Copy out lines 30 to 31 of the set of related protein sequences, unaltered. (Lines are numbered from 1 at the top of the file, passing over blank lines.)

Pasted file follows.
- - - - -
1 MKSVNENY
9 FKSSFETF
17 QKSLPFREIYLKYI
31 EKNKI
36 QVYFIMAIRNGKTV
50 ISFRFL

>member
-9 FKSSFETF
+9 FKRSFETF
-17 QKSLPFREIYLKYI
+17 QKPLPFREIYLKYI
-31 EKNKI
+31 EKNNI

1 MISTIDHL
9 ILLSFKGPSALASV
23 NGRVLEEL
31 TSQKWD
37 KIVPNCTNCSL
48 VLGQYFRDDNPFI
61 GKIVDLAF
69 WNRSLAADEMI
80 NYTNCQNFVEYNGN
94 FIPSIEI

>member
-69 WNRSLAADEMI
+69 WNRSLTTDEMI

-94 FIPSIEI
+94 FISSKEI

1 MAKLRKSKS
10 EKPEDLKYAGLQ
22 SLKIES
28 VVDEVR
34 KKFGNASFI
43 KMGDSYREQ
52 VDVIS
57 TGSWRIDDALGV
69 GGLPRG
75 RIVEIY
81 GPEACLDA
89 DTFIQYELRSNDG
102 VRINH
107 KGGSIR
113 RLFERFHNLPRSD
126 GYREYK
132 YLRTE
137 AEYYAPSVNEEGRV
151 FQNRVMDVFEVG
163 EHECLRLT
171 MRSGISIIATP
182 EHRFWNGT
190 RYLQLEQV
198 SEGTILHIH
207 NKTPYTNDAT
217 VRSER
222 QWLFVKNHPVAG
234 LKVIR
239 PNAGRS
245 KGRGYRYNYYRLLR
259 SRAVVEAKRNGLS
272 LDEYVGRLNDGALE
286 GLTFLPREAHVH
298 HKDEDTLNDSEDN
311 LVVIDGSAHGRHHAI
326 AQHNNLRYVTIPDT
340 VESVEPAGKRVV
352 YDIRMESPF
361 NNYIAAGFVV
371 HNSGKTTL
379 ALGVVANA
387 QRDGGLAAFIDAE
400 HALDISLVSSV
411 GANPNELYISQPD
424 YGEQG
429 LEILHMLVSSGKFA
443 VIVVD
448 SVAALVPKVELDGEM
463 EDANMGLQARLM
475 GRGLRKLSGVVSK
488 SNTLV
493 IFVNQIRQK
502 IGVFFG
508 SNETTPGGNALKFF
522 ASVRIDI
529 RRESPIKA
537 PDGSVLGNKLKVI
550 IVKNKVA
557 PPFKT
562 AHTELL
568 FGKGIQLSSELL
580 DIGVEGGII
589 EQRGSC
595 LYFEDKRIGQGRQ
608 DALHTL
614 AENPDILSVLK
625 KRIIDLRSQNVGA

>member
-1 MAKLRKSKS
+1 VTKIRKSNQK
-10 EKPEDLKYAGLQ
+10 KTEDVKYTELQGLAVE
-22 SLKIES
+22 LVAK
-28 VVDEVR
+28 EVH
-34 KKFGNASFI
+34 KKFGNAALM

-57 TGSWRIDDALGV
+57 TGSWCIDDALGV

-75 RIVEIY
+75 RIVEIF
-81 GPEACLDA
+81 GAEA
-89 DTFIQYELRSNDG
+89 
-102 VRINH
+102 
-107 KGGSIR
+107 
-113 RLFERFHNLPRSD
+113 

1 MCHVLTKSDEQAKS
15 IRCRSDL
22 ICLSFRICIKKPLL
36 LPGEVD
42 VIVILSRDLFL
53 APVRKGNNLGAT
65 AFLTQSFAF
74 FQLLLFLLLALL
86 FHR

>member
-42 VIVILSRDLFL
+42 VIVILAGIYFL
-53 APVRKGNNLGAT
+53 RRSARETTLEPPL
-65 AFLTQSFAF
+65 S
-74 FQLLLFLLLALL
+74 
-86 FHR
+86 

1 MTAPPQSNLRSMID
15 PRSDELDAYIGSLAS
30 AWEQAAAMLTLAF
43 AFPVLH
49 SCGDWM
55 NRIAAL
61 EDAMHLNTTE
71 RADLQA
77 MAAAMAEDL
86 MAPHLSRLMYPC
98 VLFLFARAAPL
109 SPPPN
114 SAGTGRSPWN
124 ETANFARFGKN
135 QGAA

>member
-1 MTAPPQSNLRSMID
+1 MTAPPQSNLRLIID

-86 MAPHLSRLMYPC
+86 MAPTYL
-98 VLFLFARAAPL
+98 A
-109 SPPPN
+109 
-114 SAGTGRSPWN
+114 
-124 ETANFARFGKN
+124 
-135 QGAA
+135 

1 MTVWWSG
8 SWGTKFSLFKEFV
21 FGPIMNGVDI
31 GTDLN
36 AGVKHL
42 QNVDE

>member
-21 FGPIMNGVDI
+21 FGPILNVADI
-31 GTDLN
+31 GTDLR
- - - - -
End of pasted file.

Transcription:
10 EKPEDLKYAGLQ
22 SLKIES